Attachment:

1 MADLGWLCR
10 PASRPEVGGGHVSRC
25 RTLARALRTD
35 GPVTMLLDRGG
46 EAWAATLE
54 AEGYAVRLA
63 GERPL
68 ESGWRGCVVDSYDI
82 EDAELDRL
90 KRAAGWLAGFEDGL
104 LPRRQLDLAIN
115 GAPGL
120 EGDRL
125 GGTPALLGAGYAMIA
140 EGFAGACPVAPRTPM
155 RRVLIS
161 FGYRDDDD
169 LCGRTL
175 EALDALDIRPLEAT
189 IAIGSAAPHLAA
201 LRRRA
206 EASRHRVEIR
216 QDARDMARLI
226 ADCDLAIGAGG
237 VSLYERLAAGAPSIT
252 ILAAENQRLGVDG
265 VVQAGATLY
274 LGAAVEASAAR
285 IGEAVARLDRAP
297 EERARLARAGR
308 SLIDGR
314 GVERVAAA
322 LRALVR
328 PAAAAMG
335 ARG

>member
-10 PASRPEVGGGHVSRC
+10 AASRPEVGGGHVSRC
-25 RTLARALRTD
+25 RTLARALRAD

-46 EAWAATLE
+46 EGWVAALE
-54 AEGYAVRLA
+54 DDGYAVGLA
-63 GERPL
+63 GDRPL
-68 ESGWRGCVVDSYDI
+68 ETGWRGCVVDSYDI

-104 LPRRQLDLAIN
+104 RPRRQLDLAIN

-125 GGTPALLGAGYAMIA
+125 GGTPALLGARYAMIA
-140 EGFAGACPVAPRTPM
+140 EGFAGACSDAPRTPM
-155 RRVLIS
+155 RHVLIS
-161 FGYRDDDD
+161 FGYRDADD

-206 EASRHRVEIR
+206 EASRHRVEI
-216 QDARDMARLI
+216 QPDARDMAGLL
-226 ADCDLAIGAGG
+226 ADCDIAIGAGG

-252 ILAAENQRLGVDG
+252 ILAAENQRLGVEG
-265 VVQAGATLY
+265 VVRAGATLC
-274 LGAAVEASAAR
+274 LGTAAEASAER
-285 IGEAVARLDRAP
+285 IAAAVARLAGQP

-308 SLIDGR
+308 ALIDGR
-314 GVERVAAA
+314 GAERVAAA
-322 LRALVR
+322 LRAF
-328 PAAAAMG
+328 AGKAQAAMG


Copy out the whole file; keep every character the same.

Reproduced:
1 MADLGWLCR
10 PASRPEVGGGHVSRC
25 RTLARALRTD
35 GPVTMLLDRGG
46 EAWAATLE
54 AEGYAVRLA
63 GERPL
68 ESGWRGCVVDSYDI
82 EDAELDRL
90 KRAAGWLAGFEDGL
104 LPRRQLDLAIN
115 GAPGL
120 EGDRL
125 GGTPALLGAGYAMIA
140 EGFAGACPVAPRTPM
155 RRVLIS
161 FGYRDDDD
169 LCGRTL
175 EALDALDIRPLEAT
189 IAIGSAAPHLAA
201 LRRRA
206 EASRHRVEIR
216 QDARDMARLI
226 ADCDLAIGAGG
237 VSLYERLAAGAPSIT
252 ILAAENQRLGVDG
265 VVQAGATLY
274 LGAAVEASAAR
285 IGEAVARLDRAP
297 EERARLARAGR
308 SLIDGR
314 GVERVAAA
322 LRALVR
328 PAAAAMG
335 ARG

>member
-10 PASRPEVGGGHVSRC
+10 AASRPEVGGGHVSRC
-25 RTLARALRTD
+25 RTLARALRAD

-46 EAWAATLE
+46 EGWVAALE
-54 AEGYAVRLA
+54 DDGYAVGLA
-63 GERPL
+63 GDRPL
-68 ESGWRGCVVDSYDI
+68 ETGWRGCVVDSYDI

-104 LPRRQLDLAIN
+104 RPRRQLDLAIN

-125 GGTPALLGAGYAMIA
+125 GGTPALLGARYAMIA
-140 EGFAGACPVAPRTPM
+140 EGFAGACSDAPRTPM
-155 RRVLIS
+155 RHVLIS
-161 FGYRDDDD
+161 FGYRDADD

-206 EASRHRVEIR
+206 EASRHRVEI
-216 QDARDMARLI
+216 QPDARDMAGLL
-226 ADCDLAIGAGG
+226 ADCDIAIGAGG

-252 ILAAENQRLGVDG
+252 ILAAENQRLGVEG
-265 VVQAGATLY
+265 VVRAGATLC
-274 LGAAVEASAAR
+274 LGTAAEASAER
-285 IGEAVARLDRAP
+285 IAAAVARLAGQP

-308 SLIDGR
+308 ALIDGR
-314 GVERVAAA
+314 GAERVAAA
-322 LRALVR
+322 LRAF
-328 PAAAAMG
+328 AGKAQAAMG